There are three reasons why an updated review of topical NSAIDs in acute pain is needed. First, we have a better appreciation of factors that can introduce bias [2-4], and would not now accept trials that were not double blind, or were very small. Second, topical salicylate and benzydamine are no longer classed as topical NSAIDs [5]. Thirdly, there are now more trials. We believed that updating the review would provide more accurate efficacy estimates for topical NSAIDs, with a prior intent to determine efficacy for individual drugs.



Relevant studies were sought regardless of publication language, type, date or status. Studies included in the previous review were examined for inclusion in this updated version, according to our inclusion criteria. The Cochrane Library, MEDLINE and PreMedline, EMBASE and PubMed were used to find relevant studies published since the last review, for the years 1996 to April 2003. Reference lists of retrieved articles were also searched. The search strategy included "application: topical" together with "cream", "gel" etc, together with generic names of NSAIDs, and proprietary preparations of topical treatment in which the principal active ingredient was an NSAID [6,7] (see 1: search strategy). Twenty pharmaceutical companies in the UK, 66 in Europe, and two in North America, known to manufacture topical NSAIDs, were sent letters asking if they could supply papers.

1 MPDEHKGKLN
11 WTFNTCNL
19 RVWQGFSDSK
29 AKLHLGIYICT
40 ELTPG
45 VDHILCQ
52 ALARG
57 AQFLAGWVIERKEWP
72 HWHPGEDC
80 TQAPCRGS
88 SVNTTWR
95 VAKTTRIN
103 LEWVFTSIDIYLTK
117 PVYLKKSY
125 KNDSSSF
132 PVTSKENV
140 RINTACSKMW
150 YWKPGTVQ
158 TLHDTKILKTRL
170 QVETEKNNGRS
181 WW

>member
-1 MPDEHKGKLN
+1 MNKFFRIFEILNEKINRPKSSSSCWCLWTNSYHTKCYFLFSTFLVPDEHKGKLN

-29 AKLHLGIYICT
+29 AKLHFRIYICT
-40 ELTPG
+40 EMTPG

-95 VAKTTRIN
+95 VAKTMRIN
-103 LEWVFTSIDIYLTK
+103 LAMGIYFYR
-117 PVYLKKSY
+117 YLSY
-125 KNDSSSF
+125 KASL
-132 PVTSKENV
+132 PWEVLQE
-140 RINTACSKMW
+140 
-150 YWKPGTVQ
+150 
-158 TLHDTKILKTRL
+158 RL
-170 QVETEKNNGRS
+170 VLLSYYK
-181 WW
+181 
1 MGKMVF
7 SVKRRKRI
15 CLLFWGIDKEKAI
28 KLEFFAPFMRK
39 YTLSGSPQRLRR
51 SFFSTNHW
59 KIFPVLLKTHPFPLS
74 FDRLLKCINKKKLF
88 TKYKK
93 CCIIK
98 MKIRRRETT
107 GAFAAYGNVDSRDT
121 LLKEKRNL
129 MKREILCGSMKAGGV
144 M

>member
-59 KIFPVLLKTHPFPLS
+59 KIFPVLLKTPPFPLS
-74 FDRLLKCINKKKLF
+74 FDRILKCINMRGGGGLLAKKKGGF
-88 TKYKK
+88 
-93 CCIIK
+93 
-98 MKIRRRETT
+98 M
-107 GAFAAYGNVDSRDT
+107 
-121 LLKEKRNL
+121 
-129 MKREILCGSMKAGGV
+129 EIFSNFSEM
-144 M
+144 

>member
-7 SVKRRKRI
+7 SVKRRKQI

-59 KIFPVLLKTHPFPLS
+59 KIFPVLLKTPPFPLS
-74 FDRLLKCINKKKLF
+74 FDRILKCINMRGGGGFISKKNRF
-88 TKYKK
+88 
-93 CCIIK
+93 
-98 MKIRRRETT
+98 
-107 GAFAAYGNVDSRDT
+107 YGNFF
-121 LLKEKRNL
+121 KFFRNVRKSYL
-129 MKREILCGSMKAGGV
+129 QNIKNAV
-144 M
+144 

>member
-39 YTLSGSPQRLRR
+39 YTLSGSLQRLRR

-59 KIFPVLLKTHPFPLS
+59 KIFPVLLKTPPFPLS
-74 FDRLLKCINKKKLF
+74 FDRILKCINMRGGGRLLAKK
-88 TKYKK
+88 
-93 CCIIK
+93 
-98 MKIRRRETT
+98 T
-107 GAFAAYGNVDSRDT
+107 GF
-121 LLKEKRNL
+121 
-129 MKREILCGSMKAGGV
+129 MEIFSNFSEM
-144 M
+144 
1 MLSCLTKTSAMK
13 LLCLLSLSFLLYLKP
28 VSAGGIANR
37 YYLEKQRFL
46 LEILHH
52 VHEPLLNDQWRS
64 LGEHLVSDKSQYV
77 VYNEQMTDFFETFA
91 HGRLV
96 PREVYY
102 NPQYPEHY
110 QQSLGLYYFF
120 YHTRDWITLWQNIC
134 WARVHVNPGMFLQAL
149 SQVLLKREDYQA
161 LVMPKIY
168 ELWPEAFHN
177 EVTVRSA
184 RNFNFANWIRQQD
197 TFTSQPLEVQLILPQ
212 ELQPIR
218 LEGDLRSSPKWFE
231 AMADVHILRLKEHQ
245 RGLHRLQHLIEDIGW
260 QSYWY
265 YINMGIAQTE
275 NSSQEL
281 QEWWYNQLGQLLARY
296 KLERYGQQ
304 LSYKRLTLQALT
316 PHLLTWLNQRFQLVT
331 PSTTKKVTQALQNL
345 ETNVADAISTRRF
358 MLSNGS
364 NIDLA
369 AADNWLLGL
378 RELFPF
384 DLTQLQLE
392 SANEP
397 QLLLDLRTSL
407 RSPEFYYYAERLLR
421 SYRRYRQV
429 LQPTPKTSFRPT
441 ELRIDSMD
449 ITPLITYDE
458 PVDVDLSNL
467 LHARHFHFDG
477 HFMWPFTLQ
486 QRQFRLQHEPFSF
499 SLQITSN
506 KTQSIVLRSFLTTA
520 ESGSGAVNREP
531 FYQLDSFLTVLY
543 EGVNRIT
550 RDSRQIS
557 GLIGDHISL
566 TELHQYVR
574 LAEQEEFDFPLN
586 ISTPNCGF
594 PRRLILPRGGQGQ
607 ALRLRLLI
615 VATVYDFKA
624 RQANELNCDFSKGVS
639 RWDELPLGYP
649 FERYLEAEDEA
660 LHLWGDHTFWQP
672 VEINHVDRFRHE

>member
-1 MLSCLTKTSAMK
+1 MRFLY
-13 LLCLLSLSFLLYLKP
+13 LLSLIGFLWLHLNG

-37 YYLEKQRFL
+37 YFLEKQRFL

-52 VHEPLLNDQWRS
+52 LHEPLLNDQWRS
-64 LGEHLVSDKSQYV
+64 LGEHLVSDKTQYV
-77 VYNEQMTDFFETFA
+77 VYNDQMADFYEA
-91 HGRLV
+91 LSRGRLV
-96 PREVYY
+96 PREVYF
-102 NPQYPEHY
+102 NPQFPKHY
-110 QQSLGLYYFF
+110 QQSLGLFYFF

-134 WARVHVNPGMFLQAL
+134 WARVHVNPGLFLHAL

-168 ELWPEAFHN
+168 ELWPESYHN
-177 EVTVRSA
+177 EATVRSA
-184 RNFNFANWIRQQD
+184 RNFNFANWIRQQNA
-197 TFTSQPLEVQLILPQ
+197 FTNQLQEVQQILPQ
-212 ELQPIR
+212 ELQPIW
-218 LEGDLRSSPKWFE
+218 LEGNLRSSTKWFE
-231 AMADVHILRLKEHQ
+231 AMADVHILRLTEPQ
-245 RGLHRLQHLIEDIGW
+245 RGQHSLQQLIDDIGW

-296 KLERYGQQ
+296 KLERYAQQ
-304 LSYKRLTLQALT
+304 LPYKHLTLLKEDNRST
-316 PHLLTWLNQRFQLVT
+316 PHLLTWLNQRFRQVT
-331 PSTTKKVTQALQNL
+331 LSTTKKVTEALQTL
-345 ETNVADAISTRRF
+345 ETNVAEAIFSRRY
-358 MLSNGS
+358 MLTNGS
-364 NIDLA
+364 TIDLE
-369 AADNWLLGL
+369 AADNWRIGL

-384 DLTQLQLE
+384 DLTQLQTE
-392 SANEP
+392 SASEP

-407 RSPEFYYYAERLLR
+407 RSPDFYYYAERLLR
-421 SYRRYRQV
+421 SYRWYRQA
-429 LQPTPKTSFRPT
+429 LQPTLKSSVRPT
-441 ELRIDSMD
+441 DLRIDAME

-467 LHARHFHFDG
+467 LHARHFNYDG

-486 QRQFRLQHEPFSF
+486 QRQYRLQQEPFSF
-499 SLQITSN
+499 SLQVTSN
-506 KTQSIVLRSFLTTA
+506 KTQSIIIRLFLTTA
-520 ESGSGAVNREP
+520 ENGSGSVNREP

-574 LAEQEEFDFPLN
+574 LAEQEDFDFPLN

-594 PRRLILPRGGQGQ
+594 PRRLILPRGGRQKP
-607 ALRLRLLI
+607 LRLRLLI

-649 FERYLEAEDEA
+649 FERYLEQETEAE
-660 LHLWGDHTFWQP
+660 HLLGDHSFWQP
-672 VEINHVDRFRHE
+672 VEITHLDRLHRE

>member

Additional File 1. Search strategy for RCTs of topical NSAIDs in acute pain